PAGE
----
A good half of College Football programs were de facto ineligible for the BCS Championship game before a single down is played. "Mid-Major" teams (those not in the oldest and largest conferences) cannot ascend high enough in the computer poll rankings because the teams they play are not good enough to satisfy the strength of schedule requirement. They cannot play elite teams because they must schedule the games years in advance, before the Mid-Major knows if their team will be any good that season. And then when they do play those elite teams and win, it almost always occurs at the beginning of the season, which poll voters have forgotten by the time they are ready to pick the Championship pairing. Utah, Hawaii, and Boise State have all gone undefeated in recent years without a realistic chance of playing for a National Title. The disparity has gotten so bad that it has spawned congressional hearings to investigate it. Whether this is Unwinnable by Mistake or Unwinnable by Design (keeping the big $ in the BCS) is a matter of intense debate.
The "By Design" theory got stronger in 2010: The first official BCS poll (the top two in the poll at the end of the season played for the championship) came out in late October. The top team was... Oklahoma, who was #3 in both human-voted polls. Oregon was #2 (1 in the human polls), Boise St. was #3 (#2). When Oklahoma lost the following week, that week's new BCS #1 was... Auburn - again, ranked #3 in the human polls.
Somewhat applies for College Basketball (men's and women's) as well. The major schools are able to recruit the best high school players, thus colleges named after states (or "X State") fill the annual March Madness tournament year after year (oh, and Duke). But sometimes colleges get lucky and pull off the inexplicable upset in the tournament, thwarting the conventional wisdom; and setting themselves up for a Curb Stomping in the Regional Rounds. On the other hand, if you're in a lesser Conference and had an excellent season (by your standards) but lose in the Conference Finals, then you get sent down to the National Invitational Tournament. Conversely, if your college finishes with a regular-season record barely above .500 and wins your conference tournament by surprise, expect a free trip to a random arena to lose by at least 10 points. Granted, players that focus primarily on sports pick their college based on which of the schools they are accepted to has the best record, but that merely creates a Vicious Cycle for (Regular) Students and Alumni of schools who are too young to be "in the loop".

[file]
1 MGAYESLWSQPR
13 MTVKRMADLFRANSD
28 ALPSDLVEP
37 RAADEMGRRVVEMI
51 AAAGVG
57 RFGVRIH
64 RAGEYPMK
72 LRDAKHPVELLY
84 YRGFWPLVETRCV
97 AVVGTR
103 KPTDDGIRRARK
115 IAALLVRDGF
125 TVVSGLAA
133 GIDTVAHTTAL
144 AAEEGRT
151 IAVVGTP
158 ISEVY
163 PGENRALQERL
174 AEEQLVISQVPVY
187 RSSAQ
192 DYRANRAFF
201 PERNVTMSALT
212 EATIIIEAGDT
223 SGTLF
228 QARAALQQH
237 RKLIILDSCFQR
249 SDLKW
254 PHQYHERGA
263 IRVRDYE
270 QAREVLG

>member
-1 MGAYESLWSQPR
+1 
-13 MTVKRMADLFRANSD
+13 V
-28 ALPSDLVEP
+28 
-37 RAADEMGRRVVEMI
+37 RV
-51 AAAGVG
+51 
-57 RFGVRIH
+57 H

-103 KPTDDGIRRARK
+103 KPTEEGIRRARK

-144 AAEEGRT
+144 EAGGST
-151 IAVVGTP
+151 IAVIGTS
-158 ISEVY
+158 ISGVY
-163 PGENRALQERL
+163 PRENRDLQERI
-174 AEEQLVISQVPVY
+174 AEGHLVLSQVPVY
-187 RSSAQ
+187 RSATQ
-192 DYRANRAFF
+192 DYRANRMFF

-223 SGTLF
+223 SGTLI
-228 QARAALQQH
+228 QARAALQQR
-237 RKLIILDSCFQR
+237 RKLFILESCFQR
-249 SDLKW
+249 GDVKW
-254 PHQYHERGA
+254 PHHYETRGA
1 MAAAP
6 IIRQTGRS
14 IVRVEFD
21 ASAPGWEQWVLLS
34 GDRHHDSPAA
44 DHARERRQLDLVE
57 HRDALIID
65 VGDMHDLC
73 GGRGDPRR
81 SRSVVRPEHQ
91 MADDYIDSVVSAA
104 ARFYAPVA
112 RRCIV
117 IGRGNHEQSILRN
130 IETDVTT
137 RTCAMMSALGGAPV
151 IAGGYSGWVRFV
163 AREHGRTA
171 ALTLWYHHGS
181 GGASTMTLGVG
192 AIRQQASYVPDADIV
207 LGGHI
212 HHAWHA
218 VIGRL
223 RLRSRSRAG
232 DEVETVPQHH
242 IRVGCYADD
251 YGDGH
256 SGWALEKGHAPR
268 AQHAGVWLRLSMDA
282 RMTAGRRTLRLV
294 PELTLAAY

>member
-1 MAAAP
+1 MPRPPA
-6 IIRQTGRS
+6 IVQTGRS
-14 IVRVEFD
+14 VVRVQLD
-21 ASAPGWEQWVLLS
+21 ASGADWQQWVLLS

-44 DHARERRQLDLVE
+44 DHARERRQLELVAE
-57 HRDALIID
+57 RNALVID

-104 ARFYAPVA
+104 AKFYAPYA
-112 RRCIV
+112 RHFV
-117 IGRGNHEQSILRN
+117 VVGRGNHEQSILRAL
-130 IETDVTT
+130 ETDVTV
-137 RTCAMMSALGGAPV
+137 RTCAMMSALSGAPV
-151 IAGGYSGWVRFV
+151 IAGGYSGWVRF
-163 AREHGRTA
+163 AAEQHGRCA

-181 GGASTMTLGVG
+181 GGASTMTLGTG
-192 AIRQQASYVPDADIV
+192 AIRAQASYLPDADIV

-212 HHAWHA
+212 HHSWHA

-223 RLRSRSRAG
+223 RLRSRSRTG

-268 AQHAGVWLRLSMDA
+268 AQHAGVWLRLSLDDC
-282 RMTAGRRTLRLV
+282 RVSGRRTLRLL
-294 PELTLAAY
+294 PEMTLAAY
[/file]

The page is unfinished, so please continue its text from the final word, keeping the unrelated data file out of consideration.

Combat sports have judges to determine a winner if no one is knocked out, submitted, or otherwise not stopped by the referee/doctor. Rounds are almost always odd-numbered to prevent draws. While a judge usually technically has the right to rule a round a 10-10 round, it's highly rare and openly discouraged, so 99 percent of all rounds are judged for a winner gaining 10 points and the opponent 9 or less. In theory, this should almost always lead to a winner. However, with foul deductions and total domination in a round can lead to 10-8, 9-9, etc rounds, and the overall math of the final score may lead to a draw. This still requires at least two of the judges to come to the same score (or have one judge rule it for one fighter, one for the other and the third a draw). For the most part it the system works, but it does come up on occasion, and can be especially disappointing when it happens in championship fights.
During the tournament for the inaugral Flyweight championship in the Ultimate Fighting Championship, a tie-breaking winner take all fourth round was to be instituted in case of a draw, so as not to have to rematch and slow down the tournament. Unfortunately in one fight, the person counting up the scores made an error and the fight was announced for a winner when it was in fact a draw. The error wasn't found out until later when it was too late to do the fourth round, and the fight was officially ruled a draw, forcing the rematch they were actively looking to avoid with this rule.
One of the most infamous instances of this trope in Mixed Martial Arts was Fedor Emeileaneko's first "loss." In a tournament in the Japanese RINGS organization in the late 90s, future king of the MMA heavyweights Fedor received a fight-stopping cut from an illegal elbow from Japanese pro-wrestler T.K. Under normal rules, the fight should have been declared a no contest. However, due to the tournament, the RINGS officials decided their must be a winner to continue to the next bracket, and the fight was declared a loss for Fedor. Fedor would go on to otherwise be undefeated until 2010, leading many of his fans at the time to clamor and petition to have the blemish on his record removed. However, due to the Wild West nature of early MMA, there really was no one to petition this to. RINGS had since folded as an organization and Japan has no official sanctioning body for MMA. The closest would be the fight records of Sherdog.com, which is still used by many as the unofficial fight record database. Sherdog stood by the original ruling in the records, and every organization Fedor fought for recognized the loss in his stated record.